The biotechnology industry breathed a deep sign of relief today, as a US Appeals court upheld a company’s controversial patents on genes linked to breast cancer.
The US Federal Appeals Court in New York overturned a lower court’s ruling in a case pitting the genetics testing firm Myriad Genetics against a legion of plaintiffs concerned that the company’s patents on BRCA1 and BRCA2 are limiting the development of tests for breast and ovarian cancer and research into these conditions.
When the case got underway in April, Nature offered this bit of background:
The plaintiffs argue that claims in seven of Myriad’s 23 patents on the two human genes, which greatly increase the risks of inherited breast and ovarian cancer, are stifling diagnostic testing and research, and limiting women’s medical care options. They also contend the patents are illegal because the genes are naturally-occurring. A precedent-setting Supreme Court decision in 1980 determined that patent claims apply only to a thing that is non-naturally-occurring and “a product of human ingenuity.” The central question at the heart of the case is whether the disputed Myriad patents, which have allowed the company to develop an exclusive, $3,000 genetic test for mutations in the two breast cancer genes, fall within that category.
In a 105-page decision released today, the court determined that isolated DNA molecules are not products of nature and therefore are eligible for patent protection. “We reverse the district court’s decision that Myriad’s composition claims to ‘isolated’ DNA molecules cover patent-ineligible products of nature,” the decision reads.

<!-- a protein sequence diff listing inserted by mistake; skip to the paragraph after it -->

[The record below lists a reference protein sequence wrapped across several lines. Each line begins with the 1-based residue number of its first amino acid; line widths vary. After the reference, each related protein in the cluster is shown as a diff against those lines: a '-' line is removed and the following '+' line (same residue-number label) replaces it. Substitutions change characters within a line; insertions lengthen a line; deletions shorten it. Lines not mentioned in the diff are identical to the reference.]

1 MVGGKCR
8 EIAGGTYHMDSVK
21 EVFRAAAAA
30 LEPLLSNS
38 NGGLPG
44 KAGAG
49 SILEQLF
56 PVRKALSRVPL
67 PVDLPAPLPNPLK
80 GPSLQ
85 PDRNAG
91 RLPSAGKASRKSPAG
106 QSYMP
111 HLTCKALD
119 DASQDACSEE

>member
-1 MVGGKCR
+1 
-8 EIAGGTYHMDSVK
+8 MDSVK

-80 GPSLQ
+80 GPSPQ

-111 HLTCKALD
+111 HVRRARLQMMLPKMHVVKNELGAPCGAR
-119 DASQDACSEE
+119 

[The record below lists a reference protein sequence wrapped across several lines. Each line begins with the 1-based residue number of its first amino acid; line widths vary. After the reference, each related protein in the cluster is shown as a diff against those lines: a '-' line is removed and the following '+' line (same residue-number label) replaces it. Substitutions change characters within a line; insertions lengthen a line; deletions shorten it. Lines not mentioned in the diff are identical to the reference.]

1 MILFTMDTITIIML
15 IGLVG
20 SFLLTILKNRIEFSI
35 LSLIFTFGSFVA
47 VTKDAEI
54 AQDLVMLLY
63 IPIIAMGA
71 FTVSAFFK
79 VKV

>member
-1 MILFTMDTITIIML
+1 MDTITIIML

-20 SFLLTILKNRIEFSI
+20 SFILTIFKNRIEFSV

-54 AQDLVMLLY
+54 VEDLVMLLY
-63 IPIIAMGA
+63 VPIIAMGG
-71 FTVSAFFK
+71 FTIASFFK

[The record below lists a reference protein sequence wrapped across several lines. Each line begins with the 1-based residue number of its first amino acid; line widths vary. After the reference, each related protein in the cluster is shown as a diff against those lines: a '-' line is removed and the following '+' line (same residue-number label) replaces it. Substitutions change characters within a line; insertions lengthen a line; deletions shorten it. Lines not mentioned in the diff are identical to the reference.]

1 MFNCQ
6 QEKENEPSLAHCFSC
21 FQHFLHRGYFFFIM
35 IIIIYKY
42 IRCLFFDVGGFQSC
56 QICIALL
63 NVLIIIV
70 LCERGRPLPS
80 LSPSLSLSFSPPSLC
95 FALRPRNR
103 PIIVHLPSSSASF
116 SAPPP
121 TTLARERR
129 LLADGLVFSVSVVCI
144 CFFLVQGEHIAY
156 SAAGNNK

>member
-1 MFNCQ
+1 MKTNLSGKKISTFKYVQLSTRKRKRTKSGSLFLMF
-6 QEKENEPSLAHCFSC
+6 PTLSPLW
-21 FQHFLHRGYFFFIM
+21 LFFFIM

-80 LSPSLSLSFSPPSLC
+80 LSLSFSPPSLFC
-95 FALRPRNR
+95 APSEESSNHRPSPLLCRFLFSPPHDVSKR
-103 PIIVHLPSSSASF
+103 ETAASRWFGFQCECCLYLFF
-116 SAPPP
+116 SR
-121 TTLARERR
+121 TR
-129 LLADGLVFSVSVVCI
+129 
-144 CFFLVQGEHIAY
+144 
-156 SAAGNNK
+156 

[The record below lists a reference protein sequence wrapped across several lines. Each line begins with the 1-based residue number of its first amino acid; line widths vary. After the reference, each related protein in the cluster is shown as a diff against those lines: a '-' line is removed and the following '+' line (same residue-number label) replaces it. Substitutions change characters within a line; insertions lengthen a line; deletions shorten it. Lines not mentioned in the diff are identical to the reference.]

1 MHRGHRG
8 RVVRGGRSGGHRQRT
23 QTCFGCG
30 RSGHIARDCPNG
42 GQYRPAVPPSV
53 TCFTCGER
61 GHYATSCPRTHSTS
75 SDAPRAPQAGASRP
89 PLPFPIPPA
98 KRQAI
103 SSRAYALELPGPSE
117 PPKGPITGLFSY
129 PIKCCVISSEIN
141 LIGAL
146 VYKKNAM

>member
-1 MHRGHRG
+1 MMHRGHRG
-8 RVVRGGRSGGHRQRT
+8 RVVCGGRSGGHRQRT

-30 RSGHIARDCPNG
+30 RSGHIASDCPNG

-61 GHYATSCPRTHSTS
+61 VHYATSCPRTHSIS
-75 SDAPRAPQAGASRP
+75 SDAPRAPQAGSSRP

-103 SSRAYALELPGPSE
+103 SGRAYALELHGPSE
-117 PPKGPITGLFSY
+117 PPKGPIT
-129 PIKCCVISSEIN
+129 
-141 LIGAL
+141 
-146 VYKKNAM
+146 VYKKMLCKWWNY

“For Myriad, this is roughly the result that we expected,” said Daniel Vorhaus, editor of the Genomics Law Report and a life sciences attorney at Robinson, Bradshaw & Hinson. “But it’s also almost certainly an interim result. The Federal Circuit made it clear that they understand just how much is riding on this case, and that if someone is going to rock the biotechnology patent boat it will have to be either the Supreme Court or Congress.”
“With three separate opinions from three separate judges, including one partial dissent, this was not a unanimous decision by any stretch,” he adds. “There is ample fodder in here for both proponents and critics of the status quo in biotechnology patents, including gene patents.”
Some in the biotechnology industry have worried that if the lower court’s ruling were upheld it could spell disaster for gene patent holders. “If you deny those patents, you are potentially putting a lot of companies and their technologies at risk,” Junaid Husain, senior medical technology analyst at Soleil Securities, a New York–based investment advisory firm, told Nature after the lower court ruling.
The US Department of Justice, in October 2010, filed a brief to the court arguing against patent protection for unmodified genes. “Common sense would suggest that a product of nature is not transformed into a human-made invention merely by isolating it,” they wrote.
In 2008, after 7 years of legal wrangling, Myriad won a similar legal battle upholding their BRCA patents in Europe.